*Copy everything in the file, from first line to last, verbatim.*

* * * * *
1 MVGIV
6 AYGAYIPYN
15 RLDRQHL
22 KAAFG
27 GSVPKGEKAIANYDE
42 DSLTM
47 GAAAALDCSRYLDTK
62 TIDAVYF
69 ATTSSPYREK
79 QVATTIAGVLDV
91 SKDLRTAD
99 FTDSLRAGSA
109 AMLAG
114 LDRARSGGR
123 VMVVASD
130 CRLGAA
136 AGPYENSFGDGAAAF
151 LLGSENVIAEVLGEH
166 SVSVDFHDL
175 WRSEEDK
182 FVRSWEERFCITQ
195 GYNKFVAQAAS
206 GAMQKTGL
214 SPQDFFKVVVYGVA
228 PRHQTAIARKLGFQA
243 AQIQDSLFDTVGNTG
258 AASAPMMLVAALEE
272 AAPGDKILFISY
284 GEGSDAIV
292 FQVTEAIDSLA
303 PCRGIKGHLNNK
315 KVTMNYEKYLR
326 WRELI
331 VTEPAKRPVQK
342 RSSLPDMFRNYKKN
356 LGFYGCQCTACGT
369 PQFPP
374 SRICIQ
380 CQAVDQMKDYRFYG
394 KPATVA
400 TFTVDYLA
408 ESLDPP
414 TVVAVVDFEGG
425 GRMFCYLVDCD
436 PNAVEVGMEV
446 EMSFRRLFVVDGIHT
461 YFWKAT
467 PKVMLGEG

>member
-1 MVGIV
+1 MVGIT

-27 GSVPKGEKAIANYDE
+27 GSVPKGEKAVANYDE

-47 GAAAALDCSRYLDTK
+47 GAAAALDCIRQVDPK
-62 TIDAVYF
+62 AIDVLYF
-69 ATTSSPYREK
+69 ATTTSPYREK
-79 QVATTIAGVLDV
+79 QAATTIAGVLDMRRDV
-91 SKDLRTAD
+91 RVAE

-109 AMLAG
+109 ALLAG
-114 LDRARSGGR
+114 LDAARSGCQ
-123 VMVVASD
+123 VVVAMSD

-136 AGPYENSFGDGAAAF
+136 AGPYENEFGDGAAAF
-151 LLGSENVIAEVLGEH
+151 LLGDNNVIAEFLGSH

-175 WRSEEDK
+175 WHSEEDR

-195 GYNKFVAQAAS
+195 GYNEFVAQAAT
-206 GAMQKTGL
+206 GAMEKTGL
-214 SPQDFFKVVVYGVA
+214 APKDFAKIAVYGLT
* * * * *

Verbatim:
1 MVGIV
6 AYGAYIPYN
15 RLDRQHL
22 KAAFG
27 GSVPKGEKAIANYDE
42 DSLTM
47 GAAAALDCSRYLDTK
62 TIDAVYF
69 ATTSSPYREK
79 QVATTIAGVLDV
91 SKDLRTAD
99 FTDSLRAGSA
109 AMLAG
114 LDRARSGGR
123 VMVVASD
130 CRLGAA
136 AGPYENSFGDGAAAF
151 LLGSENVIAEVLGEH
166 SVSVDFHDL
175 WRSEEDK
182 FVRSWEERFCITQ
195 GYNKFVAQAAS
206 GAMQKTGL
214 SPQDFFKVVVYGVA
228 PRHQTAIARKLGFQA
243 AQIQDSLFDTVGNTG
258 AASAPMMLVAALEE
272 AAPGDKILFISY
284 GEGSDAIV
292 FQVTEAIDSLA
303 PCRGIKGHLNNK
315 KVTMNYEKYLR
326 WRELI
331 VTEPAKRPVQK
342 RSSLPDMFRNYKKN
356 LGFYGCQCTACGT
369 PQFPP
374 SRICIQ
380 CQAVDQMKDYRFYG
394 KPATVA
400 TFTVDYLA
408 ESLDPP
414 TVVAVVDFEGG
425 GRMFCYLVDCD
436 PNAVEVGMEV
446 EMSFRRLFVVDGIHT
461 YFWKAT
467 PKVMLGEG

>member
-1 MVGIV
+1 MVGIT

-27 GSVPKGEKAIANYDE
+27 GSVPKGEKAVANYDE

-47 GAAAALDCSRYLDTK
+47 GAAAALDCIRQVDPK
-62 TIDAVYF
+62 AIDVLYF
-69 ATTSSPYREK
+69 ATTTSPYREK
-79 QVATTIAGVLDV
+79 QAATTIAGVLDMRRDV
-91 SKDLRTAD
+91 RVAE

-109 AMLAG
+109 ALLAG
-114 LDRARSGGR
+114 LDAARSGCQ
-123 VMVVASD
+123 VVVAMSD

-136 AGPYENSFGDGAAAF
+136 AGPYENEFGDGAAAF
-151 LLGSENVIAEVLGEH
+151 LLGDNNVIAEFLGSH

-175 WRSEEDK
+175 WHSEEDR

-195 GYNKFVAQAAS
+195 GYNEFVAQAAT
-206 GAMQKTGL
+206 GAMEKTGL
-214 SPQDFFKVVVYGVA
+214 APKDFAKIAVYGLT